I don’t know if you caught the fifth and last lecture in Charles Taylor’s series on “The Malaise of Modernity”. It’s well worth taking in. And I want to comment, in that regard, on what he characterises as the three pillars of the modern malaise in their deficient aspects: (market) individualism, instrumental rationality (technology), and the political malaise, which he describes in terms of “Invisible Hand mechanisms” in the sense that they are felt to be semi-autonomous processes or “inevitabilities” in the face of which we seem to be unable to do very much.
This threesome of “Invisible Hand mechanisms” which have the appearance of autonomous processes is a curious one, since it brings to mind the Three Moirai or Fates of antiquity and therewith, ironically, also something deemed completely irrational by modernity itself — “the compulsion of the stars”. This is another case of what I call “ironic reversal at our end of history”.
“Post-truth” was a phrase I used a decade ago in the old Dark Age Blog, principally in my attack on Thatcherism and on Fukuyama’s “end of history” triumphalism. It seemed to adequately describe the threat of “Dark Age” being sounded by writers like Morris Berman, Jane Jacobs, Tom Frank, or William Irwin Thompson, amongst others. It’s rather unnerving, though, to see the term “post-truth society” now come into fairly common usage in 2016, or even recast as a utopian ideal as in Rolf Jensen’s The Dream Society (which I’ve described as “capitalism 3.0”).
If you think about it, though, “post-truth” and “chaotic transition” are quite interchangeable expressions and very much connected with the significance of Charles Taylor’s lectures (and book) on “malaise”, as referred to in the previous post. There, however, the status of truth is evaluated in terms of (the ethics of) authenticity and the inauthentic, where the inauthentic is described as the debased or degraded authentic (or what I’ve sarcastically referred to as “the genuine imitation”). These debased or degraded forms of the authentic (or originary), in this context, thus correspond to Gebser’s “deficient mode” of the mental-rational consciousness structure. And if you’ve followed The Chrysalis long enough, you will see in this the process of “the devaluation of values” that is nihilism, and especially in terms of my pet bugbear – the confusion of the totality with the whole. The “totality” is an inauthentic (or counterfeit) whole.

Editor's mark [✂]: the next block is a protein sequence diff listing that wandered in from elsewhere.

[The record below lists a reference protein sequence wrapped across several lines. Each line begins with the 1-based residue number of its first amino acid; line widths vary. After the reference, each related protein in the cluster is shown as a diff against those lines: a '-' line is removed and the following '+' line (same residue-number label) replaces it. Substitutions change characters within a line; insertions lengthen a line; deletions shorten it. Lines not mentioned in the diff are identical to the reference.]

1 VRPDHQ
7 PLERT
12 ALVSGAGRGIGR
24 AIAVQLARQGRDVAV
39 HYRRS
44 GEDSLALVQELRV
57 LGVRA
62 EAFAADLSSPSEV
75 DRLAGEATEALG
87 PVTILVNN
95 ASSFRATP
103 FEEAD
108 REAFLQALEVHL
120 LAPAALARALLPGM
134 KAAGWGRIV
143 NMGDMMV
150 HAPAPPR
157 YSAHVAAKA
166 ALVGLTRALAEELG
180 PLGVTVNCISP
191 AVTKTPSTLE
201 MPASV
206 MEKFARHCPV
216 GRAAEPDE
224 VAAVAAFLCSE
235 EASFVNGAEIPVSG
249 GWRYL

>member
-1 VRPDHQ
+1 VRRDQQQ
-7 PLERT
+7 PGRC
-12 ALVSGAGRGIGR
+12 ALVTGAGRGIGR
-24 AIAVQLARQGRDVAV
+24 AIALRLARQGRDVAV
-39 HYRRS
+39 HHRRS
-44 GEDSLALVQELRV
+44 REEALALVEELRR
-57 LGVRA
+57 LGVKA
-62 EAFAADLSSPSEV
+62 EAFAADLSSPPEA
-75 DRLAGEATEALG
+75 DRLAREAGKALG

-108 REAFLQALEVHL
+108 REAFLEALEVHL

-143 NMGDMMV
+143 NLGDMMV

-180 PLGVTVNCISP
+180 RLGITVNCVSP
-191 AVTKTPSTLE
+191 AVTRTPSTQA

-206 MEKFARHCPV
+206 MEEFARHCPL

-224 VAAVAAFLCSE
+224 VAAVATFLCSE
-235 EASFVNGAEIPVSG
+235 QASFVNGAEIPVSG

Back in 1991, the notable Canadian philosopher Charles Taylor delivered 5 lectures as part of the CBC Radio’s annual Massey Lectures. The lectures were entitled “The Malaise of Modernity” and were subsequently published as a book by that title. The 5 lectures have since also been posted to YouTube under the title Sociologie de l’intégration (you probably didn’t realise you could read and understand French, eh?).
Serious students of Jean Gebser will certainly want to pay attention to these lectures, as they are very pertinent to the meaning of Gebser’s diagnosis of “the mental-rational consciousness structure” now functioning in “deficient mode”. This is, essentially, what Taylor means by the word “malaise”.
The Liberal Party of Canada has often been accused of campaigning on the Left and then governing from the Right. They certainly out-flanked the social democrats on the Left in the last election and effectively sucked the wind out of the sails of the social democratic leader Thomas Mulcair (who, to their dismay, alienated even his own base of support by running on a small-c conservative or Blairite platform).
Most probably future historians (assuming there are any) will look at the 2008 Great Market Meltdown as a landmark event in the fortunes of the Modern Era. The global economy has not really recovered from it, and, apparently, is not predicted to very soon. Slow to low to no growth is the “new normal” according to the Bank of Canada and the IMF.
Slow growth is the “new reality” according to the BoC. It’s a mixed blessing, and a mixed blessing is often just another way of saying “predicament” or “dilemma”.
You have to wonder about people who sing hymns to liberty, truth, justice, and the American Way even as they conspire in the dark to undermine and subvert it all. This is by no means exclusive to America either. But Citizens United certainly seemed to turn the United States into a kind of petri dish for observing how the fungus of Dark Money spreads and colonises the culture, even into the judiciary.
Today’s Guardian, which always seems to be on top of things before anyone else, has what appears to be an exclusive, based on leaked documents, of a particular egregious instance of the influence of Dark Money in the US political and judicial process.
A few days ago, I posted something about trees and my affinity for trees (in “The Word for World is Forest“). Probably some people didn’t take me seriously. But by odd coincidence, “The man who thinks trees talk to each other” appeared yesterday in The Guardian, about a German forester who also has what we might call an “unconventional” understanding of trees — unconventional perhaps only in the sense that it is an old understanding. It brought to mind, though, the “Ents” of Tolkien’s Lord of the Rings and the movie Avatar.